“Priming the pipeline” refers to the need for innovative ideas and a skilled domestic workforce to produce energetic materials. “Science and technology challenges” speaks to overhauling the hierarchy of research decision-making to prioritize innovation. And “Reimagining technical requirements” acknowledges a need to alter the incentive structure in military contracts to emphasize revolutionary innovation over incremental improvements.
“We now know the obstacles to improving the pipeline of energetic materials, but to overcome those obstacles, we need the government, industry and higher education to work in concert,” said Mayer, who is also a member of NDIA’s board of directors. “The Breakthrough Energetics Conference is one piece of that coordinated effort, and I expect that the benefits of these discussions will resonate through the next steps; taking us from the incremental progress that we have to the revolutionary progress that we need.”
The conference has drawn leading voices in defense, including Harry Harris, former commander, U.S. Pacific Command and a former U.S. ambassador to the Republic of Korea, who will deliver the keynote address on the importance of advancing energetics. Three leaders within the Office of the Under Secretary of Defense for Acquisition & Sustainment will offer direct commentary from the Department of Defense. Christopher C. O’Donnell, the acting principal deputy assistant secretary of defense for acquisition , who advises the assistant secretary of defense for acquisition on matters relating to the Department of Defense Acquisition System; Steven G. Wax, principal deputy director of defense research and engineering for research and technology, who champions the Department of Defense Science and Technology Enterprise, will speak to the path forward; and Christine Michienzi, chief technology officer for the deputy assistant secretary of defense for industrial policy and for the undersecretary of defense for acquisition and sustainment, will discuss acquisition requirements.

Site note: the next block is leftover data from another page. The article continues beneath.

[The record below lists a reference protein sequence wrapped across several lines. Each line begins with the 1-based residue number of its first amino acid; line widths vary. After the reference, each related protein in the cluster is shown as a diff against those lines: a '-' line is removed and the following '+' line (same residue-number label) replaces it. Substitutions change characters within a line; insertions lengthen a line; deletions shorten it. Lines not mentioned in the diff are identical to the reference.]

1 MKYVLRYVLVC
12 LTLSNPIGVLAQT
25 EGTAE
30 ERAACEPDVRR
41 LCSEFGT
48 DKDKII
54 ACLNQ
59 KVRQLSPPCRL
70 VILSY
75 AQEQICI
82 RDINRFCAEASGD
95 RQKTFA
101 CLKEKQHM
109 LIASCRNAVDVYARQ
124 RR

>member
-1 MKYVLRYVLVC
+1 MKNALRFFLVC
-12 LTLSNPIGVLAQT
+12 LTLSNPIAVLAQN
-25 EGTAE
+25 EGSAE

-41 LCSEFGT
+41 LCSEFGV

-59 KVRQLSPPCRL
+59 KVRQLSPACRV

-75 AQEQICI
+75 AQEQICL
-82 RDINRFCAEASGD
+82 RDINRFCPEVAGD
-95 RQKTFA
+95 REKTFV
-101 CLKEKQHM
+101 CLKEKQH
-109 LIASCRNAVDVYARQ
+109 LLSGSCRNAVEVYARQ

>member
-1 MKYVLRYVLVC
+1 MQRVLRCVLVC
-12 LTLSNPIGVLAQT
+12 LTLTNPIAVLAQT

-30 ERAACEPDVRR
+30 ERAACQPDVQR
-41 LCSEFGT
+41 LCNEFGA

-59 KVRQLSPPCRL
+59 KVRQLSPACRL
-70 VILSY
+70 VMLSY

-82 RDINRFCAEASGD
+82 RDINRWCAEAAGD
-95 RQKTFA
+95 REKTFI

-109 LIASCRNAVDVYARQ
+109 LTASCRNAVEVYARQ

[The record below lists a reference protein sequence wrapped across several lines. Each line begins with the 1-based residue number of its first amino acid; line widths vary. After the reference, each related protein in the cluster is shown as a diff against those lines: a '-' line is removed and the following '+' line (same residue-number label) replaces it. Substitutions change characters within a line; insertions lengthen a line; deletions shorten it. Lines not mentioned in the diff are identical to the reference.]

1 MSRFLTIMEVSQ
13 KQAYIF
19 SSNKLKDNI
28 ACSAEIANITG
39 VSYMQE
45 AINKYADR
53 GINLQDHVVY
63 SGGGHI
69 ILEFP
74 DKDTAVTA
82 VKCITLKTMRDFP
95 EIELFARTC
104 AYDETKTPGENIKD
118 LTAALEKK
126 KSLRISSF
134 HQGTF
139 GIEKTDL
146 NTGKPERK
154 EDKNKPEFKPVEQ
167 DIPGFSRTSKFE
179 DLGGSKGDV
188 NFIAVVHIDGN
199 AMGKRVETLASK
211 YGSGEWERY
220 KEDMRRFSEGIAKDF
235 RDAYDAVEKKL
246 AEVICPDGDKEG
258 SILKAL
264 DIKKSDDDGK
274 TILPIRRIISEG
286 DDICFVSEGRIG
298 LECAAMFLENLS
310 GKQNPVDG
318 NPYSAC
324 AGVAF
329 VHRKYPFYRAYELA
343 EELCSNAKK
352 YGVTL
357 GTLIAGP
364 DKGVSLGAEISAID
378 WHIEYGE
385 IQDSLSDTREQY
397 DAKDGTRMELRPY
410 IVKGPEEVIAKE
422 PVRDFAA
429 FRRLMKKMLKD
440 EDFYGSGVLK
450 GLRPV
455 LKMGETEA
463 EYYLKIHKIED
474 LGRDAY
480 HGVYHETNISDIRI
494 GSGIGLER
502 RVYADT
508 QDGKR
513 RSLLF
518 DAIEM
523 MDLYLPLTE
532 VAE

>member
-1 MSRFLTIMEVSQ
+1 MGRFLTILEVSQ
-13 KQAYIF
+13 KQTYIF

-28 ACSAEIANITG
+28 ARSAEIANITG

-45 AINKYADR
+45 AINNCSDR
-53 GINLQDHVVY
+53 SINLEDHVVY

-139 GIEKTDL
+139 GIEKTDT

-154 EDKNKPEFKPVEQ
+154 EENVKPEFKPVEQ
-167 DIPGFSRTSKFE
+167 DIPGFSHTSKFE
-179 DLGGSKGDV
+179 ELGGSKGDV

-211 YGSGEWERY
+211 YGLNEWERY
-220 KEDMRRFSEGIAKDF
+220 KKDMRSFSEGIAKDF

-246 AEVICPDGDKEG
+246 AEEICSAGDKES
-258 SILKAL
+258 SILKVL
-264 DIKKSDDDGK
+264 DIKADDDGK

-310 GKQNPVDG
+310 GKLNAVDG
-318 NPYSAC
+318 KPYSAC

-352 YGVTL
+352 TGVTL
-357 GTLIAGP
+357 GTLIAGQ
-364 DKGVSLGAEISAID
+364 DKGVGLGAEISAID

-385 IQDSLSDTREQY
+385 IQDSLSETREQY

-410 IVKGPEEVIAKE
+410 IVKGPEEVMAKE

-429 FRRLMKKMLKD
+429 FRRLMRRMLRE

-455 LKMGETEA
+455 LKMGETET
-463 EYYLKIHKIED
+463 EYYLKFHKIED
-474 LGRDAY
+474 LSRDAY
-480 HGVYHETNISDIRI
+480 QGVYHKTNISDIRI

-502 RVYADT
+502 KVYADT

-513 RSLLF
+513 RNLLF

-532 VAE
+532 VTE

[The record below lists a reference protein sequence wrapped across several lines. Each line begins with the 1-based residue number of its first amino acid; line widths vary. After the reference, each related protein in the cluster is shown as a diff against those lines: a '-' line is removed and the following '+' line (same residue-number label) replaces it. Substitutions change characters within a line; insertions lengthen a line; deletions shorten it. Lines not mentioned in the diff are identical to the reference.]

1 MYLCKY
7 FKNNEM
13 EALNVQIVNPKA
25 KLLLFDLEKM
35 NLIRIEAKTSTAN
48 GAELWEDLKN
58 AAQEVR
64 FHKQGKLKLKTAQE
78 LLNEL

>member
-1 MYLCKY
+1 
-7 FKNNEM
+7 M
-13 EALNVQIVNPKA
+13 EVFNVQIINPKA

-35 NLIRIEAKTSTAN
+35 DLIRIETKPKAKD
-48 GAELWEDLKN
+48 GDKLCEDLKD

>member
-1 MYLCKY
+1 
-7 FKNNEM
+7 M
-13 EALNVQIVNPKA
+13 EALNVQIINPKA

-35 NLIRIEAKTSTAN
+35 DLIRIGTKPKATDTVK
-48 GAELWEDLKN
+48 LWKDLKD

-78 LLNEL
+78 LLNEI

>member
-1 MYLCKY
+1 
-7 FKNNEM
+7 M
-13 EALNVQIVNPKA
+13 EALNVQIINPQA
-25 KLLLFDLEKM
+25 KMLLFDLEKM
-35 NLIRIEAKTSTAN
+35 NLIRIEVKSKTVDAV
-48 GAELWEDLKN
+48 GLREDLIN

As a lead institution for advancing U.S. energetics R&D, Purdue is a natural gathering place for the event. Purdue invests in energetic materials research and workforce development through its Next Moves initiatives, a set of strategic focus areas that are advancing the university’s position among the world’s top research and teaching institutions. PERC educates as many as 150 undergraduate and graduate students in energetic materials at any given time, the largest single source of domestic talent in the field.
Steven Beaudoin, PERC director, said Purdue is uniquely positioned to drive the field because the university has a deep talent pool in synthesis, process engineering and characterization, three areas needed to invent new energetic materials, develop advanced manufacturing processes and ensure the quality of resultant products.
The university also benefits from statewide support, with nearly 30% of U.S. munitions stored in southern Indiana, and a strong partnership with the Crane Army Ammunition Activity and Naval Surface Warfare Center Crane Division, in Crane, Indiana.
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Writer: Mary Martialay